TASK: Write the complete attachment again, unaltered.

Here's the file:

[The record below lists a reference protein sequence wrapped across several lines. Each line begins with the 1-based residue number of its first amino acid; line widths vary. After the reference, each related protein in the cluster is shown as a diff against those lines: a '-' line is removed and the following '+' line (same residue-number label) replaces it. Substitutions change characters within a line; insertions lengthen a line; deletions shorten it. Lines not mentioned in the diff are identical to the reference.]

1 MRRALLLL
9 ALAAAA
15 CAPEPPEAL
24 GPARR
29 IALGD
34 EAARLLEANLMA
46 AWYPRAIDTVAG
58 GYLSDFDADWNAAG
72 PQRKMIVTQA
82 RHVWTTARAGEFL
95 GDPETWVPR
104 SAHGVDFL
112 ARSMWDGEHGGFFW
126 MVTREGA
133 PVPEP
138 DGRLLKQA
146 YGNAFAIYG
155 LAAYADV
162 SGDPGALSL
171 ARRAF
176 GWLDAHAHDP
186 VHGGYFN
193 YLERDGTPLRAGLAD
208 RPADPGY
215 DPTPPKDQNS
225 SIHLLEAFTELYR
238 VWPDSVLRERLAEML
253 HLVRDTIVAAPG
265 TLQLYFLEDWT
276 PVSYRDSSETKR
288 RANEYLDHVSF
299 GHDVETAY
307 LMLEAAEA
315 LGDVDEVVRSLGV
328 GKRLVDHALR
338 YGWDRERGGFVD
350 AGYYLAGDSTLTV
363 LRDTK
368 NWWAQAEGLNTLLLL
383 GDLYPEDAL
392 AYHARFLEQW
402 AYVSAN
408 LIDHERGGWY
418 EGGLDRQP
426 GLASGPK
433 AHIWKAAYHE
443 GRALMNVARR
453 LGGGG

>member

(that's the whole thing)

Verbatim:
[The record below lists a reference protein sequence wrapped across several lines. Each line begins with the 1-based residue number of its first amino acid; line widths vary. After the reference, each related protein in the cluster is shown as a diff against those lines: a '-' line is removed and the following '+' line (same residue-number label) replaces it. Substitutions change characters within a line; insertions lengthen a line; deletions shorten it. Lines not mentioned in the diff are identical to the reference.]

1 MRRALLLL
9 ALAAAA
15 CAPEPPEAL
24 GPARR
29 IALGD
34 EAARLLEANLMA
46 AWYPRAIDTVAG
58 GYLSDFDADWNAAG
72 PQRKMIVTQA
82 RHVWTTARAGEFL
95 GDPETWVPR
104 SAHGVDFL
112 ARSMWDGEHGGFFW
126 MVTREGA
133 PVPEP
138 DGRLLKQA
146 YGNAFAIYG
155 LAAYADV
162 SGDPGALSL
171 ARRAF
176 GWLDAHAHDP
186 VHGGYFN
193 YLERDGTPLRAGLAD
208 RPADPGY
215 DPTPPKDQNS
225 SIHLLEAFTELYR
238 VWPDSVLRERLAEML
253 HLVRDTIVAAPG
265 TLQLYFLEDWT
276 PVSYRDSSETKR
288 RANEYLDHVSF
299 GHDVETAY
307 LMLEAAEA
315 LGDVDEVVRSLGV
328 GKRLVDHALR
338 YGWDRERGGFVD
350 AGYYLAGDSTLTV
363 LRDTK
368 NWWAQAEGLNTLLLL
383 GDLYPEDAL
392 AYHARFLEQW
402 AYVSAN
408 LIDHERGGWY
418 EGGLDRQP
426 GLASGPK
433 AHIWKAAYHE
443 GRALMNVARR
453 LGGGG

>member